You can even drive ferm sooner (day 3-5)and it can promote healthy population/shave a day or 2 off total ferm, the added warmth helps keep them happy as stuff to eat becomes less readily available. I have noticed minute differences in driving towards the end vs starting earlier, never unpleasant and worth playing around with.
 

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I always pitch at my target fermentation temp or around it, except for the 16c/60f fermentation, which was pitched at 19-20, but was cooled to 16 within a couple of hours, well before yeast started to show signs of fermentation. Warming a beer up after primary fermentation stops is generally a good thing though, as it helps extract hop oils if dry hopping, and helps yeast clean up the beer a bit. For these reasons, all of my beers are at 69-70 for at least a few days before cold crashing (if I cold crash) and bottling.
Tyler, I really don't think the pitch temperature has anything to do with your situation. Brülosophy did an Exbeeriment where they altered the pitch temp and the bottom line is it had no effect. When you pitch your yeast, they go through lag and exponential growth phases before they start fermentation. As long as you sufficiently aerate / oxygenate your wort, pitching warm then cooling to fermentation temperature during these phases should not create off flavors. Once you're into the fermentation phase, then higher than "normal" temperatures (for that strain of yeast) may have an effect on off-flavors (especially Diacetyl.) Even that is subject to speculation as multiple Brülosophy Exbeeriments have shown where you can't always make that blanket statement. My process now for both ales and lagers is to cool my wort to <72°F, aerate/oxygenate, then pitch and continue to cool to fermentation temperatures in my ferm chamber. Using this method, I've found I don't need to build as big a starter with lagers, and with ales the yeast seem to take off faster and stronger. This is all anecdotal, of course, but my observations seem to be consistent and my beer is good. Ed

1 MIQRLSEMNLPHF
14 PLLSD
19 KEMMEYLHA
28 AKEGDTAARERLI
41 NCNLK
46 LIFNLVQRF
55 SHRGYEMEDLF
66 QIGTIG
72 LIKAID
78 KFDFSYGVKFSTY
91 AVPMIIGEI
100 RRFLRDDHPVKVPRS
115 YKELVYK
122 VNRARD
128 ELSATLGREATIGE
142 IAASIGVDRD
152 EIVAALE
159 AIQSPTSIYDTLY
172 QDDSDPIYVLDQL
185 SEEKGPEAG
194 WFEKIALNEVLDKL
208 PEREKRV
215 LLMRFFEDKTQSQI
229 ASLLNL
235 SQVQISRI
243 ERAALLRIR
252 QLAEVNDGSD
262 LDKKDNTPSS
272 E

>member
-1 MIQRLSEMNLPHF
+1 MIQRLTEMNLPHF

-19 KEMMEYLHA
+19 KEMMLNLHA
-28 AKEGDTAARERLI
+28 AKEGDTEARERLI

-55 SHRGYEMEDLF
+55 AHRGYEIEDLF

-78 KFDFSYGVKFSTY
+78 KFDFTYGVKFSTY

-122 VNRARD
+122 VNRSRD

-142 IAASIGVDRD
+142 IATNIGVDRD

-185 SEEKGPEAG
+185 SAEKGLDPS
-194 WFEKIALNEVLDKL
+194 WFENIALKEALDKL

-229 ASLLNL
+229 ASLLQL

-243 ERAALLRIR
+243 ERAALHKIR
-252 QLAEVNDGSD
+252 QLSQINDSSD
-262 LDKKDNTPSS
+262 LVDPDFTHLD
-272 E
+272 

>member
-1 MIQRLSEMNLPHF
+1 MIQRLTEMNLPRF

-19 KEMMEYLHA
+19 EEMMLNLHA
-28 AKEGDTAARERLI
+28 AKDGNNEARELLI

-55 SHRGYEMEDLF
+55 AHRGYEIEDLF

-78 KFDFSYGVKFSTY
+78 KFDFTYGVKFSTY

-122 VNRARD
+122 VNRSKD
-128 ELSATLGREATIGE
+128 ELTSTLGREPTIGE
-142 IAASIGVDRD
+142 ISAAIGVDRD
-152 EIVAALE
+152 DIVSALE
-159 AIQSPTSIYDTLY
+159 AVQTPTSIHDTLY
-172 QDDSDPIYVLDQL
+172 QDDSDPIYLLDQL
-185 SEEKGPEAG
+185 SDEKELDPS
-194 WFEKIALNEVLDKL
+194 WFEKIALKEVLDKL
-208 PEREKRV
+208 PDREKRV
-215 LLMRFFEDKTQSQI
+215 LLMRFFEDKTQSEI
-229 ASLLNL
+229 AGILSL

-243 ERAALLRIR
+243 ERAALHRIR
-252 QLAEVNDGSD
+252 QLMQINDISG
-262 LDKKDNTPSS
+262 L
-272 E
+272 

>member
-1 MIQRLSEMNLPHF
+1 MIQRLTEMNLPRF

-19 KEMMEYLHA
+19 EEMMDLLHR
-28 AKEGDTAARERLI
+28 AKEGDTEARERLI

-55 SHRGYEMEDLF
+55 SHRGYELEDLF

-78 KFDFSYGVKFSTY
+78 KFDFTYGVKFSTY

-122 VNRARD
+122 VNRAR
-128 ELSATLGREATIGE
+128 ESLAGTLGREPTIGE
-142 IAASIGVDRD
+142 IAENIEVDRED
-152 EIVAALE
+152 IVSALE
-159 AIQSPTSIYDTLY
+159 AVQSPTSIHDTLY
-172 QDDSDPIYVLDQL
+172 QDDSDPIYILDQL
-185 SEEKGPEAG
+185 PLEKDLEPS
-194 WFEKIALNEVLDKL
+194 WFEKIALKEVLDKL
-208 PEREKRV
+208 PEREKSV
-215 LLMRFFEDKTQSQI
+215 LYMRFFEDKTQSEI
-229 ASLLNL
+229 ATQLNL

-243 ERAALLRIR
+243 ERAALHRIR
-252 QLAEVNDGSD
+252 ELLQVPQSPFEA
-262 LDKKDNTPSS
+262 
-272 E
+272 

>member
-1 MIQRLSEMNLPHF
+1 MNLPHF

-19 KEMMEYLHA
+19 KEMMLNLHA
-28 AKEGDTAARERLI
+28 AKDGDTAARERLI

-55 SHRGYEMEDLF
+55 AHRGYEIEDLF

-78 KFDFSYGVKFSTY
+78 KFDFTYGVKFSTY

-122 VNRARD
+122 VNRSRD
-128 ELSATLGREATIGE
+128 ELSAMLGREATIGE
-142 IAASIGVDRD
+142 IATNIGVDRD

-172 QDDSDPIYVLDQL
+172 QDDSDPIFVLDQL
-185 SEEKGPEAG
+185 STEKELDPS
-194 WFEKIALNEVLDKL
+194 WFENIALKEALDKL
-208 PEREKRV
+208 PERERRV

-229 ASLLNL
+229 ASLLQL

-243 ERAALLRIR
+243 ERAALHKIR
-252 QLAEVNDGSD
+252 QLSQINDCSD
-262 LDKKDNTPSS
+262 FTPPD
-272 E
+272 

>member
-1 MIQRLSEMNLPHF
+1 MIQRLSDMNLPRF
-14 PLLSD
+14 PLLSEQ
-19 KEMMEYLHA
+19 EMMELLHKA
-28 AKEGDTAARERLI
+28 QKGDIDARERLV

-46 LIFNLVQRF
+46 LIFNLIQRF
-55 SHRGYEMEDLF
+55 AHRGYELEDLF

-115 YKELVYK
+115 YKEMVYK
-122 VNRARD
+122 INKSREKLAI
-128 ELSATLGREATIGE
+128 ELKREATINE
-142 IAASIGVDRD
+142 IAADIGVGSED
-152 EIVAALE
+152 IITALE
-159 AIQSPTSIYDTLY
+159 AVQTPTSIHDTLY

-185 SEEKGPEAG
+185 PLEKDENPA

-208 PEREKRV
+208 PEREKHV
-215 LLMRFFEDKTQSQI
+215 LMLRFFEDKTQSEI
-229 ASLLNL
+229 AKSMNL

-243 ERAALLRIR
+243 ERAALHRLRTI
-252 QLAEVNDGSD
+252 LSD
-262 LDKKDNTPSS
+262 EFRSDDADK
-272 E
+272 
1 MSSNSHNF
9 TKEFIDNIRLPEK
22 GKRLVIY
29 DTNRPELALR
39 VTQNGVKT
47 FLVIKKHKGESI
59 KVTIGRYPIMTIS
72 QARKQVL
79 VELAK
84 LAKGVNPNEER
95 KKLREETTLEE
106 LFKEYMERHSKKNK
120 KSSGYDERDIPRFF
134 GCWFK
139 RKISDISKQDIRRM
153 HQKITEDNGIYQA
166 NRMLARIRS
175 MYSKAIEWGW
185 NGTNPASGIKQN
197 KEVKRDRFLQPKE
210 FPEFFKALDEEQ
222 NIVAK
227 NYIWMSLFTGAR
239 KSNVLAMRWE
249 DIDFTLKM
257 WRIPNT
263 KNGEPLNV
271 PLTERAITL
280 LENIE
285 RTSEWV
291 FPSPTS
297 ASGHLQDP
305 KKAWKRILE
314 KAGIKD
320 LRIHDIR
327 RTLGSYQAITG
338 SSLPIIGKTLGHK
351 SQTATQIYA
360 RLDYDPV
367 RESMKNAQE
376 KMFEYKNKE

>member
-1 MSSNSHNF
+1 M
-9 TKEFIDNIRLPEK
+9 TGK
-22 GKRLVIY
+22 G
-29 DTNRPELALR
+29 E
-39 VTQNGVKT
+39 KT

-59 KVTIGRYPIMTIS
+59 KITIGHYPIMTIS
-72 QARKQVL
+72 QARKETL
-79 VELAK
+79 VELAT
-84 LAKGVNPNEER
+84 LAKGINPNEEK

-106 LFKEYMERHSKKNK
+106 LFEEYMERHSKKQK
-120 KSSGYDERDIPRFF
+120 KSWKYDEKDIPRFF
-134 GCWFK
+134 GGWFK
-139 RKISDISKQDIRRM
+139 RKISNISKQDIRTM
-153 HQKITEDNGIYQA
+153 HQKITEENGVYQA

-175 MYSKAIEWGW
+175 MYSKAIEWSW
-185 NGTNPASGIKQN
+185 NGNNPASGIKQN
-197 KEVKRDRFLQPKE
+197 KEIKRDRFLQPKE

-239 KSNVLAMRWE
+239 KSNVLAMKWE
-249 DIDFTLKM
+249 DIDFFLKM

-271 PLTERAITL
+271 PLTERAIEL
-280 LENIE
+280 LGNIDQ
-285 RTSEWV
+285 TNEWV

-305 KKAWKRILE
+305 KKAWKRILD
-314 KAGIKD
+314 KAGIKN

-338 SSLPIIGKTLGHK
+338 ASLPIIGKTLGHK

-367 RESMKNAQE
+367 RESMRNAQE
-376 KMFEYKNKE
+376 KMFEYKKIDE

:mug:
 

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Ed this makes sense to me and I've read those xBMTs as well except for the variable temp one thats nuts! Perhaps the variable to be considered is how long it takes the volume of wort that's too warm for ferm to cool to ferm temps after being pitched. I'd imagine if the volume can get into an ideal range before any fermentation begins you are actually giving your yeast a comfy head start, but if it doesn't drop to temp quickly enough, they get too much of a head start and unwanted ester production occurs.
 
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Tyler, I really don't think the pitch temperature has anything to do with your situation. Brülosophy did an Exbeeriment where they altered the pitch temp and the bottom line is it had no effect. When you pitch your yeast, they go through lag and exponential growth phases before they start fermentation. As long as you sufficiently aerate / oxygenate your wort, pitching warm then cooling to fermentation temperature during these phases should not create off flavors. Once you're into the fermentation phase, then higher than "normal" temperatures (for that strain of yeast) may have an effect on off-flavors (especially Diacetyl.) Even that is subject to speculation as multiple Brülosophy Exbeeriments have shown where you can't always make that blanket statement. My process now for both ales and lagers is to cool my wort to <72°F, aerate/oxygenate, then pitch and continue to cool to fermentation temperatures in my ferm chamber. Using this method, I've found I don't need to build as big a starter with lagers, and with ales the yeast seem to take off faster and stronger. This is all anecdotal, of course, but my observations seem to be consistent and my beer is good. Ed
:mug: